Supporting Vital Cultural Institutions

A series of transformative gifts from Griffin Catalyst over the past three years has helped to ensure the continued vitality and future growth of several of America’s most popular and inspiring museums and science centers.
Among the artifacts on display in the Exploring the Planets Gallery at the Smithsonian's National Air and Space Museum is an actual development model of the Voyager spacecraft, produced by the Jet Propulsion Laboratory and acquired by the Museum in 1977. Voyager’s two missions have provided a wealth of data about the planets of the solar system and continue to feed information back to NASA to this day.
Photo Credit: Smithsonian’s National Air and Space Museum
Key Takeaways
  • In recent years, Griffin Catalyst has made transformative gifts to world-renowned cultural and science institutions in Washington, D.C., New York, Chicago, and Florida to expand access for families and children—and to ensure those institutions have the resources to thrive and innovate for decades to come.
  • A new planetary exploration gallery at the Smithsonian Institution’s National Air and Space Museum, a learning and exploration gateway at the American Museum of Natural History in Manhattan, and re-imagined and expanded spaces at the Griffin Museum of Science and Industry are ensuring that young people continue to engage with science and technology in imaginative ways.
  • A spectacular new aquarium and environmental learning center at the Cox Science Center and Aquarium in West Palm Beach, Florida—one of the fastest growing areas in the country—will introduce many hundreds of thousands of children and families to the diverse local environmental ecosystem and to the work of scientists protecting it for generations to come.

From the dawn of time, the stars above have evoked a universal sense of awe and wonder. Space has been the inspiration for art and philosophy, and a catalyst for many of the greatest advances in science and technology. Exploring the Planets will traverse one of humanity’s timeless interests and captivate the minds of millions of visitors for years to come.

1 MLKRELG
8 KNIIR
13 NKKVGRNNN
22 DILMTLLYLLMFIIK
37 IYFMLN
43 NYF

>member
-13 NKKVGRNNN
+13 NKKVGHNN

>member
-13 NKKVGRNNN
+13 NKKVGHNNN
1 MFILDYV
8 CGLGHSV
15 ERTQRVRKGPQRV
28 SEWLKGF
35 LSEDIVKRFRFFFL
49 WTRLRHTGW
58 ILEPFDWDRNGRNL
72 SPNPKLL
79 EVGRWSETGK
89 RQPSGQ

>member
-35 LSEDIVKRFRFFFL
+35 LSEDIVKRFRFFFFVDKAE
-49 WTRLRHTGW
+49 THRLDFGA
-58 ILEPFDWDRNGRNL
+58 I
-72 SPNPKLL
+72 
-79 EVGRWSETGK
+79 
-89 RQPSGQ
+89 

Exploring the Planets  

Originally just one building on the National Mall, the Smithsonian Institution in Washington, D.C. has grown over time to become the largest complex of museums and research centers in the world. In a typical year, its 19 major museums welcome a total of more than 22 million visitors, from tourists, families, and school groups to distinguished scholars and researchers.   

At the Exploring the Planets Gallery at the National Air and Space Museum, visitors are introduced to the variety and complexity of the planets, moons, and other objects in the solar system and beyond. The exhibition incorporates the latest findings of spacecraft and roving vehicles launched by NASA and other nations—and includes replicas and test versions of many of those same vehicles. 

Photo Credit: Smithsonian’s National Air and Space Museum

The Smithsonian’s job is to educate the world through its history, art, science, and culture. What does it mean to be an American? How can history help shape our future? How can science help us really be a better society?

Among the most popular of the Smithsonian’s facilities is the National Air and Space Museum. Since its opening in July 1976, it has regularly received more than six million visitors a year, making it one of the most visited museums in the country and the world.  

It’s a museum that really uses technology to understand what it means to be an American,” observes its director, Christopher Browne. “It helps us understand American ingenuity, American creativity, and how that creativity in air and space has shaped the world.”   

But the wear and tear of more than 350 million visitors over the years—including tens of millions of eager, excited young people—has taken a toll on the great structure, which is now nearing half a century of continuous operation. Although it was one of the most advanced museums of its time, new developments in exhibition technology—and new ways of learning and receiving information among its younger visitors—have demanded a fundamental rethinking in recent years of everything from the museum’s construction to the layout and content of its exhibitions.  

It’s an institution that needs to build on its almost 50-year history,” notes Browne. “It’s an attempt to take each gallery and think about how it better serves the audience in order to transform our spaces into something more immersive, more engaging, and more meaningful for generations to come.” 

The challenge is that America is a different place than it was 50 years ago. People expect different things, and this renovation allows us to transform the galleries in a way that will allow people to draw from the amazing research and science that have occurred since and be made better by it.